Major artists create new micro artworks for miniature gallery
Masterpieces in miniature: artists including Sean Scully, Damien Hirst, Magdalene Odundo, and Gillian Wearing create tiny new artworks for the 2021 Model Art Gallery at Pallant House, Chichester
We all have a fantasy art collection, and it’s often one of two things that stand in the way of realising that fantasy: money, and wall space. There may be a solution to the latter: contemporary art on a doll’s house scale.
Why hasn’t anyone thought of this before? Well, they have. In 1934, notable art dealer Sydney Burney saw Queen Mary’s Dolls’ House at Windsor Castle and a light bulb went off. All for a charitable cause, he asked some of his high-profile contemporaries, including Henry Moore, Ivon Hitchens and Vanessa Bell to create miniature artworks to fill a model art gallery, named The Thirty Four Gallery, designed by the architect Marshall Sissons.
Lost for decades, most of the works were rediscovered in a suitcase by Burney’s grandson, and the model was recreated by Pallant House Gallery in 1997, based on photographs. To mark the millennium, the Model Art Gallery 2000 opened its tiny doors, housing work by the likes of Frank Auerbach, Peter Blake, Anthony Caro, Prunella Clough, Antony Gormley, Richard Hamilton and Howard Hodgkin.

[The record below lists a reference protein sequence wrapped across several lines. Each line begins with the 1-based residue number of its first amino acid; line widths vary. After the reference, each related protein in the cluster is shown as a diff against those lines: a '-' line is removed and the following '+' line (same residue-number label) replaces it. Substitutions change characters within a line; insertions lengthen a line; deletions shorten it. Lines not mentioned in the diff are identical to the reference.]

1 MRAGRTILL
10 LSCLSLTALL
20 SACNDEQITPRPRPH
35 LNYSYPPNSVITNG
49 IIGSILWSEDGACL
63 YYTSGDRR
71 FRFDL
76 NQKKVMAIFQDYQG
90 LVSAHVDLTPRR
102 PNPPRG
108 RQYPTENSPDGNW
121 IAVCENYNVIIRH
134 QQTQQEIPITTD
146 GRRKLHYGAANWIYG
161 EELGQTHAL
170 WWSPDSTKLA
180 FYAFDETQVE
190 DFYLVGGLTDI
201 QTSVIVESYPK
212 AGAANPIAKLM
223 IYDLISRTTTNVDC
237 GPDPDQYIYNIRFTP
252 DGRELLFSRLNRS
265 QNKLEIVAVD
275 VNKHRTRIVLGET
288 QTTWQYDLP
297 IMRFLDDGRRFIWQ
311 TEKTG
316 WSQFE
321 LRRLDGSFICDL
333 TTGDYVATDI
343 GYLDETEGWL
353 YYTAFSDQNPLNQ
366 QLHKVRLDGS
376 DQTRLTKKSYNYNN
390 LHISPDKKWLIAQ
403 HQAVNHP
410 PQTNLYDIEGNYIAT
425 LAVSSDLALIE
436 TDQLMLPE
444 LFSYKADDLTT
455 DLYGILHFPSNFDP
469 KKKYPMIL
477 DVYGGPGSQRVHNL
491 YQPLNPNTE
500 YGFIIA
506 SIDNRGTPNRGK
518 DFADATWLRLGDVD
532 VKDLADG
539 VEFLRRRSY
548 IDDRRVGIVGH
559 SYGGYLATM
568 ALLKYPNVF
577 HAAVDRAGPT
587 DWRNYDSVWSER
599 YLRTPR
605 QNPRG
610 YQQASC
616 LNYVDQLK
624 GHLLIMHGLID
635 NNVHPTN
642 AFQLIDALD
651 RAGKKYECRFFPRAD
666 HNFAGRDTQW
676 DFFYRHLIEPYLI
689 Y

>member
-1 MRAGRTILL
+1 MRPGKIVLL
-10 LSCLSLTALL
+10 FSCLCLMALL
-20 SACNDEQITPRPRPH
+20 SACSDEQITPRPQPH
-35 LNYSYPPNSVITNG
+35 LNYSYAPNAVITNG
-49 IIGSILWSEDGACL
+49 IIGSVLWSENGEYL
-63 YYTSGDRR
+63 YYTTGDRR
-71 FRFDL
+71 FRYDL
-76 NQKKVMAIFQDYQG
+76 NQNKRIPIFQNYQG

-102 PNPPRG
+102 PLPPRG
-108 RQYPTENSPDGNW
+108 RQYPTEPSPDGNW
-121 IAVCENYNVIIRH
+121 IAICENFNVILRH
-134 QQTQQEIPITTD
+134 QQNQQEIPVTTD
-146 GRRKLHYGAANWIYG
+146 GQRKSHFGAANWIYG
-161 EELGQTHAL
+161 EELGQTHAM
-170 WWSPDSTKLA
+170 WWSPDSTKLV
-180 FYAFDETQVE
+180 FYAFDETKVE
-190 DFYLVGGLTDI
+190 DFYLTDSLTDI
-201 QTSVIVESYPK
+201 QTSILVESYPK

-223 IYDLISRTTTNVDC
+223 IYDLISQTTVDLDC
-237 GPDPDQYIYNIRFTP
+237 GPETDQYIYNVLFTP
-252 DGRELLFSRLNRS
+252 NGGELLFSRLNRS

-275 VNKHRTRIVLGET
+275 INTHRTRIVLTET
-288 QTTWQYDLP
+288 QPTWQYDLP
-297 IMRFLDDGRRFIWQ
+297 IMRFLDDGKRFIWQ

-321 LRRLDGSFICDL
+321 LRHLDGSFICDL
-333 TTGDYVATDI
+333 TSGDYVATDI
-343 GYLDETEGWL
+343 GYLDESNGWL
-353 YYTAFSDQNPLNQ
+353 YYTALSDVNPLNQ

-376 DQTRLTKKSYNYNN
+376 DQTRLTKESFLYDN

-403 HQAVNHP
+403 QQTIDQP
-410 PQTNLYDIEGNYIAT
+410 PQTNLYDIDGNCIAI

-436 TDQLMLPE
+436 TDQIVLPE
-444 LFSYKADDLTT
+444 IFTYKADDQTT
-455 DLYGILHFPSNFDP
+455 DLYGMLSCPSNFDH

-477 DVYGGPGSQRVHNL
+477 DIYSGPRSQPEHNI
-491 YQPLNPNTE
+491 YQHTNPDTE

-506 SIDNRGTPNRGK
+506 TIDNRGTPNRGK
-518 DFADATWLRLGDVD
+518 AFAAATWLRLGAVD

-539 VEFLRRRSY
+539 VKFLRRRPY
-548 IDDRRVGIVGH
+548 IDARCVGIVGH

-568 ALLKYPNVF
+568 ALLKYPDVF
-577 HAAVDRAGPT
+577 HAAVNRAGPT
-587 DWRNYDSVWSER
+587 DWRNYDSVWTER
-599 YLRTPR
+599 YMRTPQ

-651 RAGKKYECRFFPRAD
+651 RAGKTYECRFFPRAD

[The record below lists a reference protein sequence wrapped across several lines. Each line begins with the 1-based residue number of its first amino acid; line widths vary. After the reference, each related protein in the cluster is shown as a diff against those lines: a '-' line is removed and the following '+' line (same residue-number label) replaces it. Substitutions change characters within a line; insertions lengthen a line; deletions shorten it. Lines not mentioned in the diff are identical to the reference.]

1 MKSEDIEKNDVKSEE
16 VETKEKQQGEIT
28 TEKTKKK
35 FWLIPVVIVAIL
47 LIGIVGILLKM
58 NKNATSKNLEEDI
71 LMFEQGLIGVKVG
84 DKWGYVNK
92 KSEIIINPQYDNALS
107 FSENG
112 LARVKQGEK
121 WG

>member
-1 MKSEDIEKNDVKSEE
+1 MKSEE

Now, another gallery appears to have taken a wrong turn down the rabbit hole. The 2021 Model Art Gallery at Pallant House in Chichester is presenting a microcosm of contemporary British art featuring new works created over the last year by 34 leading artists. There are sculptures by Julian Opie, ceramics by Grayson Perry, and the gallery’s façade features Lothar Götz’s electric geometric mural, alongside works by Michael Armitage, Cecily Brown, Michael Craig-Martin, Gary Hume, Magdalene Odundo, and Rachel Whiteread.
Ever thought you’d have to squint for a closer look at a Sean Scully or see a porcelain pot by Edmund de Waal no bigger than a thimble? Elsewhere, there’s an expressive nude by Maggi Hambling that’s around the same dimensions as an iPhone, and a pocket-sized Damien Hirst spin painting. Most surprising of all is that, despite their shrunken state, the works in the Model Art Gallery have no less impact than their larger counterparts.
‘At the height of the first lockdown, artists could not get to their studios, exhibitions were cancelled, and many people spoke of being creatively blocked,’ says Pallant House Gallery director Simon Martin. ‘Inspired by the earlier model galleries, I wrote to some of Britain’s leading contemporary artists to ask whether they might participate in a project to create something positive out of the pandemic. Most of the artists usually work on a large scale and were excited by the challenge of condensing their ideas into a miniature artwork and by being part of such a unique history of modern and contemporary British art.’ §